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Sir Arthur C. Clarke, 1917-2008

I'll have more to say about Arthur C. Clarke and his passing in the morning. But I have to admit that amidst the sadness I feel, I'm amused by one thing. All the news reports note that Clarke died early Wednesday morning, and here I sit on Tuesday evening and I already know. It's almost like time travel.

Many people know Clarke's Third Law; let me share with you his second, because it's what I've tried to do all my life.

"The only way of discovering the limits of the possible is to venture a little way past them into the impossible."

The last of the Big Three is gone. The future belongs to us now. Let us make the most of it.

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The last of the Big Three is gone. The future belongs to us now. Let us make the most of it.

And we still have his works to carry us along for a long time. His stories are way up on the re-readability meter.
I had much the same mix of sadness and amusement, for the same reasons.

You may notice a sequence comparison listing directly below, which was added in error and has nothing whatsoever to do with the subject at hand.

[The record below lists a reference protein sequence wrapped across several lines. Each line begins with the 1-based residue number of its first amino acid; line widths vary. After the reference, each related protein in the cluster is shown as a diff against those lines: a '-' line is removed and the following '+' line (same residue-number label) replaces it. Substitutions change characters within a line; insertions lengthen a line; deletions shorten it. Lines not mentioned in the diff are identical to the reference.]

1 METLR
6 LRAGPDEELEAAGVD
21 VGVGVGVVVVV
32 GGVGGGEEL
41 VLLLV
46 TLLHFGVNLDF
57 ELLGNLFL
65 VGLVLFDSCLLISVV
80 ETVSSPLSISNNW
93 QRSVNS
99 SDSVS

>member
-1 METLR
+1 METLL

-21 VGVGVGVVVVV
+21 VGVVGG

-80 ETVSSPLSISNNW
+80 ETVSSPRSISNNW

I look forward to reading your tribute.
All the news reports note that Clarke died early Wednesday morning, and here I sit on Tuesday evening and I already know. It's almost like time travel.

yup. 1:30a wednesday in sri lanka. gives ya vertigo of a sort thinking about it, no?

i've had an interesting conversation recently with a friend of mine who's in the process of moving from vancouver to australia. i started thinking it was only a few hours earlier-still than hawaii time, but no: "darn that pesky date line, forcing me to think the long way around like that!"
Like Asimov, he has not passed without leaving some new material behind. Locus and Amazon both report that a new Clarke book, a collaboration with Frederik Pohl, The Last Theorem, is due out by Del Rey books late this year.
"The only way of discovering the limits of the possible is to venture a little way past them into the impossible."

This feels very apropos for me this morning, as I try to contemplate moving halfway across the country. Very good words to live by.

He was a great writer, and had a huge impact on the genre. I'll be very curious to hear your impressions of him, and I'm sorry for your sadness at the loss.
I got introduced to his works about 10-15 years ago, and now I'll go back and re-read his stories. He was a tremendous man. I remember watching on a random cable station a series narrated by Leonard Nimoy, and Arthur C. Clark was often interviewed. His depth of knowledge was impressive. He'll be missed by so many.
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